The rent’s been paid and the clock has ticked over. With a little jump into the middle of May—with all the British sunshine that brings—I have officially entered my second month in England.
The last time you heard from me was shortly after the raucous funeral for Murcia’s sardine and my own departure from the city of sun and lemons. In that short time, it feels as if my universe has been reset. Some great and pudgy finger has flicked one cosmic light-switch off, shuffled some paperwork and props behind the scenes and then turned on the lights again to reveal that the entire set has changed, the cast of characters has been replaced and a new set of character motivations has been added to the script.
That’s what it’s always like moving countries, isn’t it? I’ve certainly done it enough at this point to be something of a go-to guy on the subject. You find yourself suddenly thrust into a brand new world, forced to play a new role, in a new language, to a brand new audience, while the script keeps running behind it all and you’re left to catch up.
Perhaps the only thing I know for sure at the moment is that the cosmic play has entered a new act, one in which the characters will be faced with hard truths, come face to face with the realities of a post-university, post-gap-year world, post-Brexit world.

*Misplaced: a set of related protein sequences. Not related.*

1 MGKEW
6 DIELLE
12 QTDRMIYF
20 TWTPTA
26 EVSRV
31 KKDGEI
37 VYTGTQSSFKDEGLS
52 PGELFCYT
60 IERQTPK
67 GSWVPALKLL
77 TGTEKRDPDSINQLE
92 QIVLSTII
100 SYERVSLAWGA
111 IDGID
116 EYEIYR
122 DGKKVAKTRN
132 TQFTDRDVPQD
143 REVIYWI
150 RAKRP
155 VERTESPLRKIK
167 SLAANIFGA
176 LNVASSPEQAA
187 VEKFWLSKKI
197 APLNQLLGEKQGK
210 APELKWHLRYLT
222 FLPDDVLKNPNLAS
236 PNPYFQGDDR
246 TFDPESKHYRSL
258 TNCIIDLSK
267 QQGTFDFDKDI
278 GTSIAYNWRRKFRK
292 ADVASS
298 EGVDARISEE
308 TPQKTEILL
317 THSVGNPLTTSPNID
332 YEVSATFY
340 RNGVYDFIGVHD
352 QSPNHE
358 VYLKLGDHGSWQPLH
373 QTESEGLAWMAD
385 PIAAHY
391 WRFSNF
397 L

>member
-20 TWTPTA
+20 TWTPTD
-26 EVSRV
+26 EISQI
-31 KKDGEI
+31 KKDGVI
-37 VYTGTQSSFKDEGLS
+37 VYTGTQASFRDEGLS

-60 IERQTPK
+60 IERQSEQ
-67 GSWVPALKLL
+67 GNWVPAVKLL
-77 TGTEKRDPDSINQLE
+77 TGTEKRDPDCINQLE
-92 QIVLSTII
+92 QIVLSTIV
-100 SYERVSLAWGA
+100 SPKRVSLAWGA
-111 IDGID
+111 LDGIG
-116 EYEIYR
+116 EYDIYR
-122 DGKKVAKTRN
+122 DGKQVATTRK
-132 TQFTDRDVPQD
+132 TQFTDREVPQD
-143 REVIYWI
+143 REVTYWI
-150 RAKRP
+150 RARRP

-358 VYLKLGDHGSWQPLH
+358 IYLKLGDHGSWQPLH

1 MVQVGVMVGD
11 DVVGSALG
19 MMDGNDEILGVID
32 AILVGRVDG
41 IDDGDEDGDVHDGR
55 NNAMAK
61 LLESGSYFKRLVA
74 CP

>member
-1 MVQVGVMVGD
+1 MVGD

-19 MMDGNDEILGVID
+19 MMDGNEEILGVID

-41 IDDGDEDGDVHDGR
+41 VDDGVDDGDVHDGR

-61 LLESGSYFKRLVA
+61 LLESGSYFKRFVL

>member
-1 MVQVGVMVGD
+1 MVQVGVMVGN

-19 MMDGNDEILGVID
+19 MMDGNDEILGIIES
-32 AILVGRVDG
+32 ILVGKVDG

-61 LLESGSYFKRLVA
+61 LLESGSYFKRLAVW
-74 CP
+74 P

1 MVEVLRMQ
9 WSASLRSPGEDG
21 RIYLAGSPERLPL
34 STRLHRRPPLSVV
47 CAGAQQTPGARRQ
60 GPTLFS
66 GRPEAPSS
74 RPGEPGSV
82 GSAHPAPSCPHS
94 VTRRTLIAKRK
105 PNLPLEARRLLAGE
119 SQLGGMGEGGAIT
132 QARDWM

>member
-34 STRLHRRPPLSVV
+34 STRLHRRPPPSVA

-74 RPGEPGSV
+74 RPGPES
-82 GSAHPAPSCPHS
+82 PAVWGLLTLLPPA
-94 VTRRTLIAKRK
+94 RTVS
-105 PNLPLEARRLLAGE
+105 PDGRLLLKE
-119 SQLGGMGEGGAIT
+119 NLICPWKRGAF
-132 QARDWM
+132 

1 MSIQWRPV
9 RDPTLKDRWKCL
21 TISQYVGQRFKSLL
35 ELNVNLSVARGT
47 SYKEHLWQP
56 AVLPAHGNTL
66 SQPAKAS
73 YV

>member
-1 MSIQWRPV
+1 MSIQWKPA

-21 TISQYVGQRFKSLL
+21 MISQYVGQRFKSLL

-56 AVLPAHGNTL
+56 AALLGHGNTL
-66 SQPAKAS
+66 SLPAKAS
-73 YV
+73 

It’s bound to receive rave reviews on the West End, just you watch.
About as far-bloody-of-a-cry from Murcia as any place could be, but all the more refreshing and energising for that fact, Reading is my third “city-on-the-fringes”. Never in my life have I had the (dis)pleasure of living in any sort of promising metropolis. I grew up on the fringes of Adelaide, not in the bustle of Sydney or hustle of Melbourne. I spent a glorious six months (two and a half years ago now!) in Mannheim, a half-sized industrial town rather than in Berlin or Frankfurt. And of course, my past half-a-year stint of Spanish life was set in Murcia, an agricultural hot-spot that, unfortunately, barely registers on the map for those outside of the country (with a little detour to the mountains of Catalonia thrown in as well).
Now Reading is my base of operations, a city that has undergone radical change in the past decade to become a small city of white-collar tech workers, generously stocked Polish grocery stores and compact, blooming gardens. In fact, Reading is, so far, the smallest city (by population) that I have ever lived in, if you are to disregard the bloody obvious fact that one of the world’s most ridiculously bloody HUGE cities is a short hop on the train away.
A month later I am still struggling to call the place home. I remain in the early stage of weightlessness, unable to attach myself and floating like a spore coming down to settle. I fear being blown off course by fate. I fear slipping and sliding and being unable to land at all. And so, I’m counting my pennies, buying only the things that tempt me enough (a few books isn’t too bad, right?), and hoping, searching, waiting for the opportunity to settle to reveal itself.